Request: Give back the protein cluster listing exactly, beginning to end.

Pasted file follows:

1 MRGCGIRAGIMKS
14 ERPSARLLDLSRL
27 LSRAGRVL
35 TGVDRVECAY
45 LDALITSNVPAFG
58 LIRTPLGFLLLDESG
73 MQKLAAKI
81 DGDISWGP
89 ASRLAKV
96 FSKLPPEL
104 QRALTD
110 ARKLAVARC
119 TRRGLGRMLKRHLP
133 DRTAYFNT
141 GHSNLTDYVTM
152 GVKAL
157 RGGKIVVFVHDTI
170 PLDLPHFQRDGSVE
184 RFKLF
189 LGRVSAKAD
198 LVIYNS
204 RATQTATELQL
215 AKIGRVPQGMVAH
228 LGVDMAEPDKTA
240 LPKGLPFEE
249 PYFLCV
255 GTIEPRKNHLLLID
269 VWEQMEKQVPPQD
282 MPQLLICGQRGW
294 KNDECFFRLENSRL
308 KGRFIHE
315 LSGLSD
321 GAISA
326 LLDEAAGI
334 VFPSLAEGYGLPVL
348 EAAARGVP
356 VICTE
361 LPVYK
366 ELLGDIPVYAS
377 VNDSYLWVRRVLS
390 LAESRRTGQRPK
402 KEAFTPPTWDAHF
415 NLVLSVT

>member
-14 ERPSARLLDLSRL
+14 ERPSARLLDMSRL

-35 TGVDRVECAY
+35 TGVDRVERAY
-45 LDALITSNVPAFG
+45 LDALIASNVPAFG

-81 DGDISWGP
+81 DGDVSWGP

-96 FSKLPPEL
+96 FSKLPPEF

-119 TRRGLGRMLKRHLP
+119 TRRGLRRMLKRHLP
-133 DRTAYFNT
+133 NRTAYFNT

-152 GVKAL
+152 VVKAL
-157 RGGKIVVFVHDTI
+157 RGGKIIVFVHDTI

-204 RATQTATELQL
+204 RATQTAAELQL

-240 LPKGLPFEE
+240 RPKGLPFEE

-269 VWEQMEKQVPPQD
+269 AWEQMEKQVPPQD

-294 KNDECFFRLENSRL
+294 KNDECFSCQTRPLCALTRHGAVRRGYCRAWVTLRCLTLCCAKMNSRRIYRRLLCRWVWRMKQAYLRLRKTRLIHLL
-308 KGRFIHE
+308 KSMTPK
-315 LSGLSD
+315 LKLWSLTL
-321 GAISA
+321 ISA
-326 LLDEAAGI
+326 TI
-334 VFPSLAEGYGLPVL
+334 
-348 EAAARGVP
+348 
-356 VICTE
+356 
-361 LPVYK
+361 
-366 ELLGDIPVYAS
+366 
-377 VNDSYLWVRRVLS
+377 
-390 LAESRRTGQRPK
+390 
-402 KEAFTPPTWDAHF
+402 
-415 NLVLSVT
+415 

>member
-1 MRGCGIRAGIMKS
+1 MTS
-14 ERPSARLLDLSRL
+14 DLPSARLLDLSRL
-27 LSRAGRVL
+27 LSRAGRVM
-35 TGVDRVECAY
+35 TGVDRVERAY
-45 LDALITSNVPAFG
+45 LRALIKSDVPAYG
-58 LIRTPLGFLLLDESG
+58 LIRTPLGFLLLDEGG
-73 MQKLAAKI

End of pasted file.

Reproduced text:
1 MRGCGIRAGIMKS
14 ERPSARLLDLSRL
27 LSRAGRVL
35 TGVDRVECAY
45 LDALITSNVPAFG
58 LIRTPLGFLLLDESG
73 MQKLAAKI
81 DGDISWGP
89 ASRLAKV
96 FSKLPPEL
104 QRALTD
110 ARKLAVARC
119 TRRGLGRMLKRHLP
133 DRTAYFNT
141 GHSNLTDYVTM
152 GVKAL
157 RGGKIVVFVHDTI
170 PLDLPHFQRDGSVE
184 RFKLF
189 LGRVSAKAD
198 LVIYNS
204 RATQTATELQL
215 AKIGRVPQGMVAH
228 LGVDMAEPDKTA
240 LPKGLPFEE
249 PYFLCV
255 GTIEPRKNHLLLID
269 VWEQMEKQVPPQD
282 MPQLLICGQRGW
294 KNDECFFRLENSRL
308 KGRFIHE
315 LSGLSD
321 GAISA
326 LLDEAAGI
334 VFPSLAEGYGLPVL
348 EAAARGVP
356 VICTE
361 LPVYK
366 ELLGDIPVYAS
377 VNDSYLWVRRVLS
390 LAESRRTGQRPK
402 KEAFTPPTWDAHF
415 NLVLSVT

>member
-14 ERPSARLLDLSRL
+14 ERPSARLLDMSRL

-35 TGVDRVECAY
+35 TGVDRVERAY
-45 LDALITSNVPAFG
+45 LDALIASNVPAFG

-81 DGDISWGP
+81 DGDVSWGP

-96 FSKLPPEL
+96 FSKLPPEF

-119 TRRGLGRMLKRHLP
+119 TRRGLRRMLKRHLP
-133 DRTAYFNT
+133 NRTAYFNT

-152 GVKAL
+152 VVKAL
-157 RGGKIVVFVHDTI
+157 RGGKIIVFVHDTI

-204 RATQTATELQL
+204 RATQTAAELQL

-240 LPKGLPFEE
+240 RPKGLPFEE

-269 VWEQMEKQVPPQD
+269 AWEQMEKQVPPQD

-294 KNDECFFRLENSRL
+294 KNDECFSCQTRPLCALTRHGAVRRGYCRAWVTLRCLTLCCAKMNSRRIYRRLLCRWVWRMKQAYLRLRKTRLIHLL
-308 KGRFIHE
+308 KSMTPK
-315 LSGLSD
+315 LKLWSLTL
-321 GAISA
+321 ISA
-326 LLDEAAGI
+326 TI
-334 VFPSLAEGYGLPVL
+334 
-348 EAAARGVP
+348 
-356 VICTE
+356 
-361 LPVYK
+361 
-366 ELLGDIPVYAS
+366 
-377 VNDSYLWVRRVLS
+377 
-390 LAESRRTGQRPK
+390 
-402 KEAFTPPTWDAHF
+402 
-415 NLVLSVT
+415 

>member
-1 MRGCGIRAGIMKS
+1 MTS
-14 ERPSARLLDLSRL
+14 DLPSARLLDLSRL
-27 LSRAGRVL
+27 LSRAGRVM
-35 TGVDRVECAY
+35 TGVDRVERAY
-45 LDALITSNVPAFG
+45 LRALIKSDVPAYG
-58 LIRTPLGFLLLDESG
+58 LIRTPLGFLLLDEGG
-73 MQKLAAKI